As teachers, we need to take jobs based on a huge number of factors; where the job openings in our field are in the year we're applying, where our spouses work, and what the salary and benefits are...I don't doubt that Andover has the finest teachers on earth, but that doesn't mean we're filled with the B-Team rejects. I'm currently on the strongest faculty I've ever been on--and I bet my last day school had higher scores than my current boarding school. The high achieving kids get a lot of attention and interest from the faculty here. We go out of our way to make sure that the extra-capable can soar.

    A smart kid at a school like this will have plenty of peers who are motivated and inspiring each other to do well--I do overhear conversations among kids who are used to getting the top marks in every subject laughingly name students who continually best them here. The competition for top honors isn't cut-throat, but the most academic kids here are indistinguishable from top kids anywhere. (What we don't have are rare kid geniuses, who I imagine one can encounter at the top schools.)

    Kids here want a wide variety of thing from their lives. Some are really hoping to play D1 sports in college. Some dream of going to large state schools. Some have dreams of serving in the military. Some want only Ivy or top-ranked LACs. And yes, there are kids here who really struggle with school and are not intellectually hungry. But the thing I've seen over and over is that there are a lot of kids who care about school and want to do well among the kids who are not the top students. So even if not every kid on the soccer team on dorm floor is an intellectual powerhouse, (and all teenagers complain about too much work and not enough sleep some of the time) what I see at my school is kids who are interested in doing well and trying hard. For some of them, they are coming from public schools where no one was allowed to care about homework unless they were in honors classes. Here on the Second Tier, I see a lot of kids finally allowing themselves to show passion for school. I wouldn't say there is a prevailing culture of anti-intellectualism. There is a lot more discussion of YA fiction than of Proust, but they do read books for fun.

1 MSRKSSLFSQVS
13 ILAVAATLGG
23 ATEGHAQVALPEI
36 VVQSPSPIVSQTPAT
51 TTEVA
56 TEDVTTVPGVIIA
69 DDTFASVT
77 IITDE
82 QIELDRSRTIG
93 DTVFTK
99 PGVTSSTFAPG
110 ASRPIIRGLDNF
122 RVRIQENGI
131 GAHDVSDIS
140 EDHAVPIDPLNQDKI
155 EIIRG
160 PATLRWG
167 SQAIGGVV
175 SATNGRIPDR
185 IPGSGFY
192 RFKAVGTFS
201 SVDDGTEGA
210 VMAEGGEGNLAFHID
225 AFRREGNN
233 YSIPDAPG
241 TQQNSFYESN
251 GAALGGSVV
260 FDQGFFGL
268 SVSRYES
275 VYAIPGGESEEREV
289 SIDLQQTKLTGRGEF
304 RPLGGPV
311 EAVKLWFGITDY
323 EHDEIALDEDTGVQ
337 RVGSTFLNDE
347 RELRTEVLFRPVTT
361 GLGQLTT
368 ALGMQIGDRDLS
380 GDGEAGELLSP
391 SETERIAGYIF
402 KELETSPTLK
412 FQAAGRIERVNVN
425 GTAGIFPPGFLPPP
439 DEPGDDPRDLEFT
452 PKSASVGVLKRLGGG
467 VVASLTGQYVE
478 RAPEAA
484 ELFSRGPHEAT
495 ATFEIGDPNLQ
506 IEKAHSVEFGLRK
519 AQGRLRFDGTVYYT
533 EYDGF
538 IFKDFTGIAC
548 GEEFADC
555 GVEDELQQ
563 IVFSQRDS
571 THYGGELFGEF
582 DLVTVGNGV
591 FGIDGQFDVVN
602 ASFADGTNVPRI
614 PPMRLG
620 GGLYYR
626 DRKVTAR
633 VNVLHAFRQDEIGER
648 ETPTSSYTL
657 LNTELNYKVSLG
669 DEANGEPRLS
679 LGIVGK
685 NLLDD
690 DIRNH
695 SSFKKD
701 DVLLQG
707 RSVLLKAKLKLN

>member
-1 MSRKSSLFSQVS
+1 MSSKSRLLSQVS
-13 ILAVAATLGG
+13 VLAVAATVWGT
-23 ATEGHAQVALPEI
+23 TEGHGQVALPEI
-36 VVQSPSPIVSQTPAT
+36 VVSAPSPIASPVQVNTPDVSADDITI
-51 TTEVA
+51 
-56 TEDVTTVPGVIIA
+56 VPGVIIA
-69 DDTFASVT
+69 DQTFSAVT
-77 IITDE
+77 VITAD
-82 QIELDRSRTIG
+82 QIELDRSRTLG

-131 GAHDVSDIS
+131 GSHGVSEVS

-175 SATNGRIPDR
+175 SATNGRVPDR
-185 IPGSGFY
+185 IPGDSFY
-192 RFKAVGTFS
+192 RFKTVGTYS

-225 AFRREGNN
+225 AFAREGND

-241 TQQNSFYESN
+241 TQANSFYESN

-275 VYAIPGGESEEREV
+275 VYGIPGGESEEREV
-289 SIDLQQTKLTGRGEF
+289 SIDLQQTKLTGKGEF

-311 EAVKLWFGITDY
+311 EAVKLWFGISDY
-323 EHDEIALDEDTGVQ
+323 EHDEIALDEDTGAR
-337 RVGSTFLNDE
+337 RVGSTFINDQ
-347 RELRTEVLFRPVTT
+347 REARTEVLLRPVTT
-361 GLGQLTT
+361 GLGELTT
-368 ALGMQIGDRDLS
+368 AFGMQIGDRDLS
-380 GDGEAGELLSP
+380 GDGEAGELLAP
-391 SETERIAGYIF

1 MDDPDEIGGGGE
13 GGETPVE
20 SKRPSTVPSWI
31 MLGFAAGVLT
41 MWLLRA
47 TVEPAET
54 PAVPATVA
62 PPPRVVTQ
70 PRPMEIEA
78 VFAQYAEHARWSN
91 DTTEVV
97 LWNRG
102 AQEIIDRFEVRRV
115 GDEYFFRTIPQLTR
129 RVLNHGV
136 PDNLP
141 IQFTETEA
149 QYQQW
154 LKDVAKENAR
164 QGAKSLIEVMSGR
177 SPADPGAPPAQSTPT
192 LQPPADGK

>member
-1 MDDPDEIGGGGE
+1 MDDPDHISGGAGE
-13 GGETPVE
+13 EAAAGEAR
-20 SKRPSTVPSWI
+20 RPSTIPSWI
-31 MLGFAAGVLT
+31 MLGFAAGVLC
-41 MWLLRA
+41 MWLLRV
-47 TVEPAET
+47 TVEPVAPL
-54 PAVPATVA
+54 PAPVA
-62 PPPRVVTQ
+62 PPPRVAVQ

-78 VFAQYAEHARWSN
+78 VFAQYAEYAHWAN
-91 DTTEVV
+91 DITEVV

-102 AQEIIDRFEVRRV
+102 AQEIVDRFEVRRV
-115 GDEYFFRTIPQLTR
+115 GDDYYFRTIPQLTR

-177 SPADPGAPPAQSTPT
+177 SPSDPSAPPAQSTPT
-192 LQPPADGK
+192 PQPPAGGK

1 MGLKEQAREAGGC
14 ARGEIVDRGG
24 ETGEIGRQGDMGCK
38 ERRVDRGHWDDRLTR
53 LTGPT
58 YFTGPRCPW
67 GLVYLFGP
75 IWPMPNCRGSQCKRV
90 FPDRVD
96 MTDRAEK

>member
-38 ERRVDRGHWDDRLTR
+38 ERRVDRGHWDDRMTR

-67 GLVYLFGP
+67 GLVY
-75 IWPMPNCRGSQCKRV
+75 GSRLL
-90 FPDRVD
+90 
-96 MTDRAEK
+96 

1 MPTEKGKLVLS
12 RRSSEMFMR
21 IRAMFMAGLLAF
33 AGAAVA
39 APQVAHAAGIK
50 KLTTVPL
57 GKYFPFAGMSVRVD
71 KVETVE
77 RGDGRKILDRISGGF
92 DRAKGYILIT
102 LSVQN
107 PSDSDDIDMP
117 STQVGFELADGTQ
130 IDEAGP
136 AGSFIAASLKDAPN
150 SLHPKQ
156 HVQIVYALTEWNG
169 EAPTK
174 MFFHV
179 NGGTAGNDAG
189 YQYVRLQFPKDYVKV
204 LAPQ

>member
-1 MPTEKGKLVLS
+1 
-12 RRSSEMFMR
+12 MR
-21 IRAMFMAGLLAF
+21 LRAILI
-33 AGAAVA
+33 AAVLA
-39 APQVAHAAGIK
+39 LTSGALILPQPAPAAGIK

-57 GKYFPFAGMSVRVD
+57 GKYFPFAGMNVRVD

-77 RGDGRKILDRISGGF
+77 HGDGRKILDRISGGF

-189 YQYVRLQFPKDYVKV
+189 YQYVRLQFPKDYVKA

We also offer all the good stuff that every boarding school does--the lessons in independence, the leadership opportunities, the diversity, the chance to stretch and try new things, and the world-class guest speakers, traveling performing groups, etc.

    The last time I was on the job market, I got to visit a lot of schools. We say "school" but we're really talking about a collection of administrators, faculty, alumni, traditions, staff and students that form the experience. It's so much more than numbers on a page that I'd wager there are noticeable differences in the intellectual culture at different second tier schools even if they all have the same SSAT averages.

    If your kids score in the 90s, I would still look at schools where the average is in the 70s. Not all of them will be a fit, but it's likely that some will. Keep in mind also that the admissions cycle keeps cycling (albeit on a lower speed) throughout the spring and summer. Anecdotes aren't evidence, but I do have a current student who was accepted here summer before her junior year with an almost full scholarship.

    Wow, that went long. A quiet afternoon on the dorm here, and I've got time to kill. Twinsmama, I am pulling for you and your kids!

  • PhotographerMomPhotographerMom Registered User Posts: 1,834 Senior Member
    HT to @GMTplus7 for "Academic Sleepers", too.
  • SculptorDadSculptorDad Registered User Posts: 2,318 Senior Member
    edited November 2015
    I think that should be pinned up for all to read.
This discussion has been closed.